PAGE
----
Since President Obama’s State of the Union address in January, much has been said about precision medicine. And, rightly so. The ability to treat common and rare diseases based on genomic and patient data is showing incredible promise. However, the medical community agrees that significant changes need to be made to federal healthcare policies and, in some cases, patients’ understanding of the benefits of sharing personal data, in order for the movement to be more successful.
This guide analyzes how artificial intelligence – including machine learning – can be used by pharmaceutical and medical device companies to improve the clinical data review and cleansing process.
Health IT Now, a coalition of patient groups, provider organizations, employers, and payers, and the Center for Data Innovation, a think tank studying the intersection of data, technology, and public policy, released a white paper that outlines three recommendations for policymakers who wish to take precision medicine to the next level. While they appear to be simple on the surface, it will literally take a nation to move things forward.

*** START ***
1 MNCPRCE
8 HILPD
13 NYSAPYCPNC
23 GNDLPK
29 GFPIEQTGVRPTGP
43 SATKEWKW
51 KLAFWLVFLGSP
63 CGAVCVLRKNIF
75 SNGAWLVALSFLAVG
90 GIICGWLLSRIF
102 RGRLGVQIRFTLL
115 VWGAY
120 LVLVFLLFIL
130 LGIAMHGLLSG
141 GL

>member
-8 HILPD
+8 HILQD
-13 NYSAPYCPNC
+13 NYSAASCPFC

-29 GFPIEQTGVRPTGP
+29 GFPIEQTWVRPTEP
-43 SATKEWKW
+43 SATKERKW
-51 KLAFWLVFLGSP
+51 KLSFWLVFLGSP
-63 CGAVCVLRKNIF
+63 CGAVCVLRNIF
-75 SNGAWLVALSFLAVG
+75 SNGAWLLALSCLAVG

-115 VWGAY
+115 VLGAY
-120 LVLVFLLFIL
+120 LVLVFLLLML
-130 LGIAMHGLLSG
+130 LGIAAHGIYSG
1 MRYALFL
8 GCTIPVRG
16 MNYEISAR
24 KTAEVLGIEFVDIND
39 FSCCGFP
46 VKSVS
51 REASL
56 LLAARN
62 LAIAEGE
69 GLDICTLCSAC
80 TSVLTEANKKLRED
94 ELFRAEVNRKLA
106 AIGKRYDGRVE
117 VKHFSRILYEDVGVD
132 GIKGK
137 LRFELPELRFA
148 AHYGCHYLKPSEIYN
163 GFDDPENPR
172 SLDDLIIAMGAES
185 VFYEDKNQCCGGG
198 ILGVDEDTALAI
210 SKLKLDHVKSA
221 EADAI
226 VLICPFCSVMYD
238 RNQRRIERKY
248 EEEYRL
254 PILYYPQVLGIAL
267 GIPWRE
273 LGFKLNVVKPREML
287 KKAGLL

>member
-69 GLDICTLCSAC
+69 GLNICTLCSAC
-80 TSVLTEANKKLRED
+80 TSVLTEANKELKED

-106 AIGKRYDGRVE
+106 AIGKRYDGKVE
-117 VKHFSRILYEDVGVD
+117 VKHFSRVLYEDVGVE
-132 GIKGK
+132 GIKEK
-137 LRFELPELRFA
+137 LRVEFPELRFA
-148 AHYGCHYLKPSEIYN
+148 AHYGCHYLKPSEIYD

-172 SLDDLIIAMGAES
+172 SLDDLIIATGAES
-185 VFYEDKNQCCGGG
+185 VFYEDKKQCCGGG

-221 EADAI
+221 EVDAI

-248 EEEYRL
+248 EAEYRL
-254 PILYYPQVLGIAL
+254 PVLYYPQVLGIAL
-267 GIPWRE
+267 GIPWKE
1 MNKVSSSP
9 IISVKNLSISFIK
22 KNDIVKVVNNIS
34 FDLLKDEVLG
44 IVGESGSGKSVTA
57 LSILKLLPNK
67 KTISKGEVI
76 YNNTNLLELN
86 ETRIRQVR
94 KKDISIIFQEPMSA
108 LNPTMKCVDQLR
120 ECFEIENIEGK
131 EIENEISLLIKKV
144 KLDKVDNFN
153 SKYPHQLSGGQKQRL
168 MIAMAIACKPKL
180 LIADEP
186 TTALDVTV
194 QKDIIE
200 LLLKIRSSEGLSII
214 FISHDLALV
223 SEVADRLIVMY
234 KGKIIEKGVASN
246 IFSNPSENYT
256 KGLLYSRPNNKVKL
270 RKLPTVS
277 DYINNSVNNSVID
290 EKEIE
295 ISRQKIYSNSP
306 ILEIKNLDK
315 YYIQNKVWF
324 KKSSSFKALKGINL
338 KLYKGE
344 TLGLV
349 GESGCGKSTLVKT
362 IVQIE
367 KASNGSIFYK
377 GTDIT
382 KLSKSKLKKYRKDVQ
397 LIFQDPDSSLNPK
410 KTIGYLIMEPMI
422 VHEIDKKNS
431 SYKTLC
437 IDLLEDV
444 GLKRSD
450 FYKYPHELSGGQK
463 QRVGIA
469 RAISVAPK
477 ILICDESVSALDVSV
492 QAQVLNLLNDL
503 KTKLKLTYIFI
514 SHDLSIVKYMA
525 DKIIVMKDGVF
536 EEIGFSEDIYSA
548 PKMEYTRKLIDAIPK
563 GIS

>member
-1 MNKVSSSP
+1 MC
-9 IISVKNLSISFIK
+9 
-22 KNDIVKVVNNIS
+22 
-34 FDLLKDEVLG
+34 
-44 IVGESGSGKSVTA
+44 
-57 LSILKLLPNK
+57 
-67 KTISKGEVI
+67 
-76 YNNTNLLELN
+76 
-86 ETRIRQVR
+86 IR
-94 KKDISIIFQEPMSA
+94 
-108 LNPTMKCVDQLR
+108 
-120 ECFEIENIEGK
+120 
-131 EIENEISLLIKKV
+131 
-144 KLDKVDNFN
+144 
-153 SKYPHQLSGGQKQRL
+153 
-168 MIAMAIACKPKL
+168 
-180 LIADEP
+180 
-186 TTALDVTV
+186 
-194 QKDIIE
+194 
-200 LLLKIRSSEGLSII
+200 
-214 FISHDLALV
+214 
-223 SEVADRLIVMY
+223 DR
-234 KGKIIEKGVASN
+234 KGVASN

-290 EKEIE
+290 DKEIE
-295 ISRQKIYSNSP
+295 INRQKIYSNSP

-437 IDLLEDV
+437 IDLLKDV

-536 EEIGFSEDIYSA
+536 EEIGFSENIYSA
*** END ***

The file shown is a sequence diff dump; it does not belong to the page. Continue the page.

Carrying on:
According to the white paper, here are three recommendations:
- Improve interoperability and data sharing. Stronger federal requirements are needed to ensure that genomic and other health data can be retrieved and compared across health record systems. Bottom-up, patient-driven reforms, such as giving patients (and their providers) a right to access and share interoperable health data, would incentivize standard setting and save lives.
- Engage patients. The public and private sectors share an interest in raising the tone of discourse on the role that genomics and other big-data applications might play in revolutionizing our expensive and underperforming health system. As the true customers of health care, consumers—especially patients desperately waiting for breakthrough cures—must be brought into this dialogue.
- Re-think privacy law. The strict privacy requirements of the Health Information Portability and Accountability Act (HIPAA) and complementary federal and state laws, including the Common Rule, present formidable obstacles to realizing the potential of genomic medicine. It is time to reassess the costs and benefits of these policies in light of recent scientific and technical advances, and to consider less burdensome models for protecting privacy.
If your organization is interested in implementing these recommendations, Perficient can help. Our precision medicine and connected health teams are made up of experts in these areas. Drop us a line to learn more.